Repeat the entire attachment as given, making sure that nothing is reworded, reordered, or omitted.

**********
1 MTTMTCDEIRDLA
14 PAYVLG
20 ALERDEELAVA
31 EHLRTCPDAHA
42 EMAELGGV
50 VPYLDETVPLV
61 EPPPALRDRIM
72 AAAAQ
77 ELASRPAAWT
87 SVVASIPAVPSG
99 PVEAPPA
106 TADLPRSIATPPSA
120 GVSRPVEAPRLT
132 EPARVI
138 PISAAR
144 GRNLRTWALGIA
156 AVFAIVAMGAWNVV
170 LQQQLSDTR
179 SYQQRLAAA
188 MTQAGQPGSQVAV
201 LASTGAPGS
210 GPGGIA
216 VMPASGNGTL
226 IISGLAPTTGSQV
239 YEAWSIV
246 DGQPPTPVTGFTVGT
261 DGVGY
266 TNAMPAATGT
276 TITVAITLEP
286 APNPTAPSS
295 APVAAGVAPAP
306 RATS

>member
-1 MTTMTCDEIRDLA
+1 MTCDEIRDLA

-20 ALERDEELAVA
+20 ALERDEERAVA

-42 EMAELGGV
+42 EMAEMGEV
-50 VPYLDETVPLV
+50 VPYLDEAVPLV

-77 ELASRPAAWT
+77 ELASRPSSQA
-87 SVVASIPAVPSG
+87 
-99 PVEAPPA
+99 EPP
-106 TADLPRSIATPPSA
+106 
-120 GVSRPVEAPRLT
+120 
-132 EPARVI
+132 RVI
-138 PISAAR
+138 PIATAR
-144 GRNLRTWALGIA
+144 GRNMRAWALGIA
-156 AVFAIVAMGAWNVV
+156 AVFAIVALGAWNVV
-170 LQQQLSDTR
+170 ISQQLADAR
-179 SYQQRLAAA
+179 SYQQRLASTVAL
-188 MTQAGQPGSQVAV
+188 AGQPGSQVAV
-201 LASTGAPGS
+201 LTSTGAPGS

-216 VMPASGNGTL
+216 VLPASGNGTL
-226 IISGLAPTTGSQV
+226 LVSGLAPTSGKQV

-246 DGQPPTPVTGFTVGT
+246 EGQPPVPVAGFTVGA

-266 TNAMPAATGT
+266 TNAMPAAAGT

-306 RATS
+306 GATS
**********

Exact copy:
1 MTTMTCDEIRDLA
14 PAYVLG
20 ALERDEELAVA
31 EHLRTCPDAHA
42 EMAELGGV
50 VPYLDETVPLV
61 EPPPALRDRIM
72 AAAAQ
77 ELASRPAAWT
87 SVVASIPAVPSG
99 PVEAPPA
106 TADLPRSIATPPSA
120 GVSRPVEAPRLT
132 EPARVI
138 PISAAR
144 GRNLRTWALGIA
156 AVFAIVAMGAWNVV
170 LQQQLSDTR
179 SYQQRLAAA
188 MTQAGQPGSQVAV
201 LASTGAPGS
210 GPGGIA
216 VMPASGNGTL
226 IISGLAPTTGSQV
239 YEAWSIV
246 DGQPPTPVTGFTVGT
261 DGVGY
266 TNAMPAATGT
276 TITVAITLEP
286 APNPTAPSS
295 APVAAGVAPAP
306 RATS

>member
-1 MTTMTCDEIRDLA
+1 MTCDEIRDLA

-20 ALERDEELAVA
+20 ALERDEERAVA

-42 EMAELGGV
+42 EMAEMGEV
-50 VPYLDETVPLV
+50 VPYLDEAVPLV

-77 ELASRPAAWT
+77 ELASRPSSQA
-87 SVVASIPAVPSG
+87 
-99 PVEAPPA
+99 EPP
-106 TADLPRSIATPPSA
+106 
-120 GVSRPVEAPRLT
+120 
-132 EPARVI
+132 RVI
-138 PISAAR
+138 PIATAR
-144 GRNLRTWALGIA
+144 GRNMRAWALGIA
-156 AVFAIVAMGAWNVV
+156 AVFAIVALGAWNVV
-170 LQQQLSDTR
+170 ISQQLADAR
-179 SYQQRLAAA
+179 SYQQRLASTVAL
-188 MTQAGQPGSQVAV
+188 AGQPGSQVAV
-201 LASTGAPGS
+201 LTSTGAPGS

-216 VMPASGNGTL
+216 VLPASGNGTL
-226 IISGLAPTTGSQV
+226 LVSGLAPTSGKQV

-246 DGQPPTPVTGFTVGT
+246 EGQPPVPVAGFTVGA

-266 TNAMPAATGT
+266 TNAMPAAAGT

-306 RATS
+306 GATS